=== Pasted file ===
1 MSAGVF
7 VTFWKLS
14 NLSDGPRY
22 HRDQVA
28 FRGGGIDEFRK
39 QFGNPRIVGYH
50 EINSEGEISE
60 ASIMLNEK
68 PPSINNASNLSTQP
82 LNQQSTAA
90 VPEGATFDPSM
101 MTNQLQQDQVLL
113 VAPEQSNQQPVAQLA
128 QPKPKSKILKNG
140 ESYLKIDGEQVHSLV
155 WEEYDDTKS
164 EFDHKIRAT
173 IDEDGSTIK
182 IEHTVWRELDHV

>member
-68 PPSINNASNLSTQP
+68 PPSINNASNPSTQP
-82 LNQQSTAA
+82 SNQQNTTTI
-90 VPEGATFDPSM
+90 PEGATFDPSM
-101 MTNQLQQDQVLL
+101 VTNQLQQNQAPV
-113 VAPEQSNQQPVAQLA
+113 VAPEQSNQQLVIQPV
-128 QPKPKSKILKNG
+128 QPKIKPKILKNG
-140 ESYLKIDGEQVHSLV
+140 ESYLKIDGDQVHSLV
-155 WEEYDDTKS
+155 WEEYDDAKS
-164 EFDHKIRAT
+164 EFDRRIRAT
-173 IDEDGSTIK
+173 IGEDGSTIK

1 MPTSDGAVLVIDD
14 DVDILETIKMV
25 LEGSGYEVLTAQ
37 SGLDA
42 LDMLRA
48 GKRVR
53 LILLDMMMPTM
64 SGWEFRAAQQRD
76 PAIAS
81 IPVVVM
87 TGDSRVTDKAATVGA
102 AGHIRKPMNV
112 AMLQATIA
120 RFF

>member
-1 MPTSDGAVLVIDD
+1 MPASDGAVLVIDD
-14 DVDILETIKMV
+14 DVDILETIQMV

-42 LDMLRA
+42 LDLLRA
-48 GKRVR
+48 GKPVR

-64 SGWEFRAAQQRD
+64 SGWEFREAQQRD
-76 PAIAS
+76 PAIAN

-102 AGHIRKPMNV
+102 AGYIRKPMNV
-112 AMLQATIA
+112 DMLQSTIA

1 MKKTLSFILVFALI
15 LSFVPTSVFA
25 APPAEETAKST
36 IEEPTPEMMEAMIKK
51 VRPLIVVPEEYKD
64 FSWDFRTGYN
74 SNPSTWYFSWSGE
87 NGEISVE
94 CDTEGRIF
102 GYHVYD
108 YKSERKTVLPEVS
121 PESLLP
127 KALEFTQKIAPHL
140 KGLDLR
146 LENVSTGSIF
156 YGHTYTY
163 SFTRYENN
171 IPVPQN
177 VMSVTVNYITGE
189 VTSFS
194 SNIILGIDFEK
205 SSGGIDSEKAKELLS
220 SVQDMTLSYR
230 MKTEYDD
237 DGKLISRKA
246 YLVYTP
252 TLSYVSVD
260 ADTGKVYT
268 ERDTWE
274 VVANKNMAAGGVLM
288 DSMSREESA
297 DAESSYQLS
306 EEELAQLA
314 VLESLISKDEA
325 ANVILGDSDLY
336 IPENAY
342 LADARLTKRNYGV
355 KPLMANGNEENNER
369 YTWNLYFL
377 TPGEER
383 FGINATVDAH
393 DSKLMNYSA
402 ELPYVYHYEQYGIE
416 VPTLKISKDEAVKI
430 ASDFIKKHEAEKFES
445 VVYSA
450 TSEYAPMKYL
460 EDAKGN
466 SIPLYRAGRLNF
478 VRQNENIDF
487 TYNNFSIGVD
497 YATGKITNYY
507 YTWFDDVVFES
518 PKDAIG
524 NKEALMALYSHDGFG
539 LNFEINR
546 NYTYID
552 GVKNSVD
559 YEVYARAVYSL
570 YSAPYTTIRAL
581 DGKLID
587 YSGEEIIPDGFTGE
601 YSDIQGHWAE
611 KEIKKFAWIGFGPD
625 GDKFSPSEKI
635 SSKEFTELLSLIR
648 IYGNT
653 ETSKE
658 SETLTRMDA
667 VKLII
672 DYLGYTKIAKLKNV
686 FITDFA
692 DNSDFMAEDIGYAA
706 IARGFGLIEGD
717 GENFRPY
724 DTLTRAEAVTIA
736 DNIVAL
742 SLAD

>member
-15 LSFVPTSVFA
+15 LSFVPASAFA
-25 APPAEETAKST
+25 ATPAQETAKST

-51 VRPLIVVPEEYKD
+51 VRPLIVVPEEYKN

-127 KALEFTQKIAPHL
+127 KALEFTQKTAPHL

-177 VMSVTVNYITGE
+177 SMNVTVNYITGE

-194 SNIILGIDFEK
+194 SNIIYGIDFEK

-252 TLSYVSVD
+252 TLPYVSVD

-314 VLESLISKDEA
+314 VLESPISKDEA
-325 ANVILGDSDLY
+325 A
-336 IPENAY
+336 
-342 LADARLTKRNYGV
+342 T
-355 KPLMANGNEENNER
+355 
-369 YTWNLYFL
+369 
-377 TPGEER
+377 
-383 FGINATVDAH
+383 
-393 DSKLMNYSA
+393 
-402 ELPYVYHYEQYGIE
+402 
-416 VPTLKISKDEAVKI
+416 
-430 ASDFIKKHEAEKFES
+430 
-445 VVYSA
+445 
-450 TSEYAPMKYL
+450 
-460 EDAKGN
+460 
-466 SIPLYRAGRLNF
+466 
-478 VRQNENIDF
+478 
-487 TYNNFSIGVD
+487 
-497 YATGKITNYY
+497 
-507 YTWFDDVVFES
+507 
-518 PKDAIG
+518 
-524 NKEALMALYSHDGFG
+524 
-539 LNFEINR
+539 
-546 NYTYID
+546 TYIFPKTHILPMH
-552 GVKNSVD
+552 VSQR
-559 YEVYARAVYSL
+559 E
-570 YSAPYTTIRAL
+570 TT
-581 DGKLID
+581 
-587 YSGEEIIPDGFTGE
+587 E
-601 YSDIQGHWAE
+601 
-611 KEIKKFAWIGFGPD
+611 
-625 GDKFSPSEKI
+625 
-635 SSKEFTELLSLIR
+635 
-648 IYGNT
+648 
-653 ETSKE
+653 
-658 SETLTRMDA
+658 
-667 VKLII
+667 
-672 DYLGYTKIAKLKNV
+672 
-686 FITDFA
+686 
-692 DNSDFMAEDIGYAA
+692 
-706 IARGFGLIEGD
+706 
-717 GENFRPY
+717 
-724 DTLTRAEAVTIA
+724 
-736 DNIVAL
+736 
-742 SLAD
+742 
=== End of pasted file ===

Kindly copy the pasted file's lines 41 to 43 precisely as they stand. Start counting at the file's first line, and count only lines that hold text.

1 MPTSDGAVLVIDD
14 DVDILETIKMV
25 LEGSGYEVLTAQ